LETTER | Inspector-General of Police (IGP) Abdul Hamid Bador is reported to have said publicly that he knows where Indira Gandhi’s ex-husband, Muhamad Riduan Abdullah is, that he has urged Riduan to “come forward” and that his goal is to avoid arrest of Riduan and get a “win-win” outcome.
The IGP’s comments have drawn widespread public ire, as reported widely in the media, because it shows belligerent contempt for the Federal Court.
Despite the outpouring of public ire, Home Affairs Minister Muhyiddin Yassin and de facto law minister Liew Vui Keong have not responded publicly.
The two ministers have failed to meet the expectations of the public on several matters relating to the police. But, the matter of the IGP’s remarks about Riduan caps them all, because it reveals the type of policing the IGP promotes and practices.
In 1979, then chief justice Raja Azlan Shah, in a landmark decision, quoted with approval the words “Every legal power must have legal limits, otherwise there is dictatorship.”
Those words were cited in the Dec 30, 2015, Federal Court decision in which five judges unanimously upheld a May 30, 2014, decision of the Ipoh High Court (paragraph 116).
That High Court, nearly six years ago, ordered the IGP to “apprehend the defendant, Patmanathan A/L Krishnan @ Muhammad Riduan bin Abdullah for the purpose of obtaining information as to Prasana Diksa’s whereabouts” (page 121).
To date, the police have failed to fulfil that order.
The IGP’s remarks signal that he has stepped out of the legal limits imposed upon him by the Police Act, 1967, sections 3, 19 and 20. And he has explicitly chosen to disregard an order affirmed by Malaysia’s highest court.
In the words of Raja Azlan, echoed in the Federal Court five years ago, the IGP has chosen to be dictatorial.
Neither the home affairs minister nor the de facto law minister has publicly censured the IGP for his remarks. This shows that the minister responsible for the police, and the minister who is supposed to be the voice of the judiciary, condone the attitude of the IGP.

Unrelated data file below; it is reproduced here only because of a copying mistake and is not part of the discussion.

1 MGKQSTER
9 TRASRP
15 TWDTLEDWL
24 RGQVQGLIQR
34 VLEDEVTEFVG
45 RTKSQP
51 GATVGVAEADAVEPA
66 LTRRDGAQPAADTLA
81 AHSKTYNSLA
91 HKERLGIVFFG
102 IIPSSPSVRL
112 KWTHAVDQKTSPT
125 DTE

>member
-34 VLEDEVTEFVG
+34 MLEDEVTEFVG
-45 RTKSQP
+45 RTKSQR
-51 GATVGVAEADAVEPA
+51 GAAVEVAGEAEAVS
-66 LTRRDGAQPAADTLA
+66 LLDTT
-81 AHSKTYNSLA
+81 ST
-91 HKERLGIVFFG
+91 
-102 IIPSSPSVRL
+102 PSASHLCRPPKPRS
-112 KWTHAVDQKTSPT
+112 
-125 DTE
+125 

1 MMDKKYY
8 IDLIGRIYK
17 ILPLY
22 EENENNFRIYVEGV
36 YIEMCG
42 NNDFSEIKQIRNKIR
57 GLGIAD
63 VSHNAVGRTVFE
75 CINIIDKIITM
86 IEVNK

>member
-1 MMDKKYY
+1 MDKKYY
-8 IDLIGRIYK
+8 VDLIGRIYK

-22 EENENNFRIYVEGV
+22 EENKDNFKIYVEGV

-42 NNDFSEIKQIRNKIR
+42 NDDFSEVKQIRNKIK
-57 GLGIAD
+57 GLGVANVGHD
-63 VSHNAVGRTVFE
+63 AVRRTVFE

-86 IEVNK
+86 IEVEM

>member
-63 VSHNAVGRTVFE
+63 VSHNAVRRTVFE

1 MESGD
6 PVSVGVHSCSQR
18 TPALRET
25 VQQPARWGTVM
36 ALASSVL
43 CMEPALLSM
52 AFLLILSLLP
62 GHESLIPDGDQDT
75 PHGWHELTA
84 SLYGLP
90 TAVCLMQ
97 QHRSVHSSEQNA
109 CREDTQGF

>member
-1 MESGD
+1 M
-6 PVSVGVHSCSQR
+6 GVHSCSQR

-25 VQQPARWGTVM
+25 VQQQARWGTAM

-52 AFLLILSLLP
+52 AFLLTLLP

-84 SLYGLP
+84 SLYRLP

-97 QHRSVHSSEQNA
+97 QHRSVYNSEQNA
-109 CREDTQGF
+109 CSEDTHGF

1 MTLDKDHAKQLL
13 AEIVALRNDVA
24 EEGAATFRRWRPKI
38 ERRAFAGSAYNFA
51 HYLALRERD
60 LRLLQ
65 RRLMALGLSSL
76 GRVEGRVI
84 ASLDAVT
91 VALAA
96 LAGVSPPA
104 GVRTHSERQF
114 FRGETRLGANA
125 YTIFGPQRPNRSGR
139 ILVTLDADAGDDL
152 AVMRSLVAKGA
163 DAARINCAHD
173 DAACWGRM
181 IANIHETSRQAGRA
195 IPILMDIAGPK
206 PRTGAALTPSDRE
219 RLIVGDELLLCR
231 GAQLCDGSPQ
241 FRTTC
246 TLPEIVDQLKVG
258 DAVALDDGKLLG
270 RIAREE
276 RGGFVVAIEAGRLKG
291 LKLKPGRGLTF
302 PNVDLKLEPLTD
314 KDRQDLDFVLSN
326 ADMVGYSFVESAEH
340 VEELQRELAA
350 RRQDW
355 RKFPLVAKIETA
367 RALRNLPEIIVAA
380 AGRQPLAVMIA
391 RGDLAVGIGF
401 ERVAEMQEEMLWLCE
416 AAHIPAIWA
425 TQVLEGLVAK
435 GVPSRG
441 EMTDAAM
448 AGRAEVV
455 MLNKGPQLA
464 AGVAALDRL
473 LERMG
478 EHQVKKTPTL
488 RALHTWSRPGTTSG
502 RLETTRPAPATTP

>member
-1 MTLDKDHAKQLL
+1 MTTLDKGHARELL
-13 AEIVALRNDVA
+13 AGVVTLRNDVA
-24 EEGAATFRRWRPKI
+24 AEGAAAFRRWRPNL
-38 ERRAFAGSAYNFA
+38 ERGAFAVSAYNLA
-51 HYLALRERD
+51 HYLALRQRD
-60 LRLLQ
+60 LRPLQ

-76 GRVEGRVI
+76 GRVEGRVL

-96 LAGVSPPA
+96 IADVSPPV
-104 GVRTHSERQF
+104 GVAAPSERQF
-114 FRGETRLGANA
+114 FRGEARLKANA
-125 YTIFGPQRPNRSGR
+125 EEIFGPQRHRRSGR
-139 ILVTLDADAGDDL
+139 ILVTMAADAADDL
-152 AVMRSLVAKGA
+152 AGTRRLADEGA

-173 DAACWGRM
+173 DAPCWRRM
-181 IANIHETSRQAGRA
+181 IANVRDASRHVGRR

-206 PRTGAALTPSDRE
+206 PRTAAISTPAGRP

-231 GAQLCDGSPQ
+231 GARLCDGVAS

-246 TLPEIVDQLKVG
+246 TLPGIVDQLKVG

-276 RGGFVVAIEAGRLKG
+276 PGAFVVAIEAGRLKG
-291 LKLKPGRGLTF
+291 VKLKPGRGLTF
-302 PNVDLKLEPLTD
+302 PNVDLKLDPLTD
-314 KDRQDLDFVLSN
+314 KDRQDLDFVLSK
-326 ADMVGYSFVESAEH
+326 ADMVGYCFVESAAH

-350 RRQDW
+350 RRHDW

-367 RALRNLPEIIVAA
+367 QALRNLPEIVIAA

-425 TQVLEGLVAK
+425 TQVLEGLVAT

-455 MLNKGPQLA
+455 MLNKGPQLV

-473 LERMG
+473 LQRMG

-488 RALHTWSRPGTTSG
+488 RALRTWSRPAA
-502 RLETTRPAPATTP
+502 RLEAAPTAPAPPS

The attitude of the IGP and condonation by the two ministers shows contempt for the judiciary and for the principle of rule of law.
The proneness of the police to operate lawlessly, outside the legal limits set by the Police Act, must be curbed. This can only be achieved if ministers and the cabinet respond promptly and publicly to egregious statements made by the IGP and other senior police officers.
The Pakatan Harapan government must do what they promised during the last general election. They must remedy the rot which has been entrenched by the BN government.
In the face of such flagrant overstepping of legal limits, the cabinet must demonstrate that the government honours the rule of law and rejects dictatorial policing. This is a matter of grave national importance.
We call on the cabinet to urge IGP Abdul Hamid Bador, Home Affairs Minister Muhyiddin Yassin and de facto law minister Liew Vui Keong to resign. If the cabinet does not respond within seven days, we will be compelled to assemble at the Prime Minister’s Office to press our request.
The writer is spokesperson for Citizens Against Enforced Disappearances (Caged). The above is also endorsed by:
Eliminating Deaths and Abuse in Custody Together (Edict)
Parti Sosialis Malaysia (PSM)
Saya Anak Bangsa Malaysia (SABM)
Suara Rakyat Malaysia (Suaram)
Minority Rights Action Party (Mira)
The views expressed here are those of the author/contributor and do not necessarily represent the views of Malaysiakini.